Do You Know About The World’s First Instance Of Censorship? It Will Take You Back To 1896

4:48 pm 15 Nov, 2017

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Censorship. The very word sounds like a death knell to all filmmakers and film critics from around the world. Although it is mostly the objectionable parts of the film that are censored by the censor board, many a time it is seen that extremely important parts of the film are completely chucked. In recent times, too, many films in India have faced the brunt of the overpowering censor board. While one may favor or disfavor the censor board(s), do you know when was the first time censorship came to be? Well, it was way back in 1896. And the film was ‘Little Egypt Dances for Edison’.

Fatime Djemille was the first person ever to face the brunt of censorship. source

 

Made in 1896, ‘Little Egypt Dances For Edison’ was filmed on a belly dance scene by the then famous dancer Fatima Djemille. All of one minute and four seconds, this movie captures the belly dancer performing on Old Road by Kevin Macleod.

Fatime Djemille had appeared for two earlier films – ‘Edison’s Coochee Coochee Dance’ (1896) and ‘Fatima’ (1897), after becoming famous at Chicago World Fair in 1893. Since belly dancing as a dance form was not a part of the western culture and performing arts, this dance form did raise quite many eyebrows back in those days. A glimpse of the same can be seen in this film, which intended to capture Fatime or ‘Little Egypt’ in her full glory.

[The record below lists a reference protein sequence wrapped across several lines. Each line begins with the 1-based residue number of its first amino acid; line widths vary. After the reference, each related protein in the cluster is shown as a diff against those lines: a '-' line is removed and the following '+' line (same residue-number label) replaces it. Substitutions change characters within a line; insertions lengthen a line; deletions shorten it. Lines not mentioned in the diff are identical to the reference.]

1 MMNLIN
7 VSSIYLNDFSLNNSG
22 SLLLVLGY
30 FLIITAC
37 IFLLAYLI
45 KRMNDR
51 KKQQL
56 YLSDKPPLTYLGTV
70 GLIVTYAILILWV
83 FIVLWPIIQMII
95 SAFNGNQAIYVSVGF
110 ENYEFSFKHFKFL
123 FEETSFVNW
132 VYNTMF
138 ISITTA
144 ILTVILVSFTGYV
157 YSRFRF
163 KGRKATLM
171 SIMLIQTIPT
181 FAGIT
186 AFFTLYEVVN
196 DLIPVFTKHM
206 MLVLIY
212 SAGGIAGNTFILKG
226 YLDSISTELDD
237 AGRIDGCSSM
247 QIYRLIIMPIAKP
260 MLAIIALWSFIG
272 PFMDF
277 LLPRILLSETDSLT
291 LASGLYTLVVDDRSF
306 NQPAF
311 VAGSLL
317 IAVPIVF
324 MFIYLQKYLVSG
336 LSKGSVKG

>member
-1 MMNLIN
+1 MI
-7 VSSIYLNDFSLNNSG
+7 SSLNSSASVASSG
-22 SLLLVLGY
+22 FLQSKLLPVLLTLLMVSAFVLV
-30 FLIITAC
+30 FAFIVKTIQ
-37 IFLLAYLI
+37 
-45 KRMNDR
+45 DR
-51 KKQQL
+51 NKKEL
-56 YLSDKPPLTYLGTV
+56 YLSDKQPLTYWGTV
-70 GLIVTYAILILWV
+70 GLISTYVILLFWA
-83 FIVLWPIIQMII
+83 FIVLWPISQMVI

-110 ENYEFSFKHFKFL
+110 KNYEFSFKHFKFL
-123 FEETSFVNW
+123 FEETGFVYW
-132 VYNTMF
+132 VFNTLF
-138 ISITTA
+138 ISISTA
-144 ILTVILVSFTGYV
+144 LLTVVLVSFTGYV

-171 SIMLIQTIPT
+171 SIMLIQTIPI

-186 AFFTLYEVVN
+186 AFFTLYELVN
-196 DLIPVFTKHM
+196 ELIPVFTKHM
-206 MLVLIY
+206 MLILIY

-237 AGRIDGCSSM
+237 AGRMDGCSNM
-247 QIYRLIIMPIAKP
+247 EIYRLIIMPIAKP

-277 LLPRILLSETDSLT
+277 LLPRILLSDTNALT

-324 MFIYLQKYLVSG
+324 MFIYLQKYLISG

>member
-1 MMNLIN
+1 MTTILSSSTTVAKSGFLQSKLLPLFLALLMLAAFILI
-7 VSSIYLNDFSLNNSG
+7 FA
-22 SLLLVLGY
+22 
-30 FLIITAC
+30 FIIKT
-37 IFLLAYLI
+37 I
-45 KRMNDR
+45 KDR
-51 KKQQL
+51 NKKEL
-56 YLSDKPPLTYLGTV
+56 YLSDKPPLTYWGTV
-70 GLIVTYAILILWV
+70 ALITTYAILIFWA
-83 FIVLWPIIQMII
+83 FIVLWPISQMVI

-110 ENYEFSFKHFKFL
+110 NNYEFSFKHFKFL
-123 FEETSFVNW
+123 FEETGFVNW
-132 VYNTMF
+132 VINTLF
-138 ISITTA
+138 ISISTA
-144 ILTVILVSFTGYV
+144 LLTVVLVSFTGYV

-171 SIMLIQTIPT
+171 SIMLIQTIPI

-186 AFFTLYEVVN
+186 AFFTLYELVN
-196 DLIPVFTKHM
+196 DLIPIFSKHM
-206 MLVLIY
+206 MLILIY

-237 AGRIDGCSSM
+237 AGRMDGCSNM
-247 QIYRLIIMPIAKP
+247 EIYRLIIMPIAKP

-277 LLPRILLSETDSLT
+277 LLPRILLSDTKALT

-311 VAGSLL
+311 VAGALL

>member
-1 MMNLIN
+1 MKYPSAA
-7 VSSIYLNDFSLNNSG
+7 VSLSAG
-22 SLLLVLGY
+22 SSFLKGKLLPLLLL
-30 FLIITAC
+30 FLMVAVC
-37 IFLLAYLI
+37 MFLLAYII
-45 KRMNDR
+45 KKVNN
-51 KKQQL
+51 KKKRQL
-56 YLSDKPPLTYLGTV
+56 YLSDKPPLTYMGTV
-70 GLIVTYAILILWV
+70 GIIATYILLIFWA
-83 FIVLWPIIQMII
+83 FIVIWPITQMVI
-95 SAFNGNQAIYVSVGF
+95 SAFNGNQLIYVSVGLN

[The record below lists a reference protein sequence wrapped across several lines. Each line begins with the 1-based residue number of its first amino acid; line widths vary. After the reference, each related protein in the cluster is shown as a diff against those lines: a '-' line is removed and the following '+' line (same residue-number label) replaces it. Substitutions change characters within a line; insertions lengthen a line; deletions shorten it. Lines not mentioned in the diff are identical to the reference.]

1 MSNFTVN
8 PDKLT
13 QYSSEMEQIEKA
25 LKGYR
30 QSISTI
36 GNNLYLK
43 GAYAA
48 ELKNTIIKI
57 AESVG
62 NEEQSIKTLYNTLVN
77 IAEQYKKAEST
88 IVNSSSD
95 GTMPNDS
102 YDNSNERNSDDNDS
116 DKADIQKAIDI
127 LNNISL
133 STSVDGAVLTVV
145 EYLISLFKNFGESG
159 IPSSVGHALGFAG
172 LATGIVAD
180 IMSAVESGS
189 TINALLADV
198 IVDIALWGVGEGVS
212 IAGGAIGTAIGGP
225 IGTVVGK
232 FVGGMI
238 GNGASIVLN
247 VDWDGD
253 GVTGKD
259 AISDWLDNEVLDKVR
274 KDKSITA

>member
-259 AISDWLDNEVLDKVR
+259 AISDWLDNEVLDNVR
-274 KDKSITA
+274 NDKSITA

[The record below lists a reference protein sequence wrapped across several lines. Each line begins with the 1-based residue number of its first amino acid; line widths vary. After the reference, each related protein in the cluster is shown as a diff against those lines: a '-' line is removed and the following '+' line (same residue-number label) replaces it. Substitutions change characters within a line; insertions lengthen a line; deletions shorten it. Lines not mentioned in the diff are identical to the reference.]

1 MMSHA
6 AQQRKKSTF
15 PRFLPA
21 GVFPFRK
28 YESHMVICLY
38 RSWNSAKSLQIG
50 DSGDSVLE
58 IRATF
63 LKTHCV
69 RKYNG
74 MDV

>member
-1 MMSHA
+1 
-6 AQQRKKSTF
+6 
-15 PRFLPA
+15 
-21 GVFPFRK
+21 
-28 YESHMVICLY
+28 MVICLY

On watching this video, you shall see how Fatima lapses into “muscle dance” after twirling around a few times. However, the moment she takes over “muscle dance”, her body is kind of hidden and censored as this part is known to have attracted quite a bit of notoriety back in those days.

Ashea Wabe, a famous belly dancer, claimed to be the “genuine” Little Egypt among all four present. The National Night Stick

 

It is to be noted that during the 1890’s, there were four people performing as “Little Egypt”. While Farida Mazar is known as the first Little Egypt (it was she who apparently coined the term “belly dance”), Ashea Wabe (who rose to the peak of her success with her performances at Fifth Avenue, NY’s “Seeley bachelor party” held at the Sherry Restaurant) claimed herself to be the “genuine one”.


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However, Ashea Wabe’s claim of being the most “genuine” Little Egypt was unconfirmed till her death in 1898 in Omaha.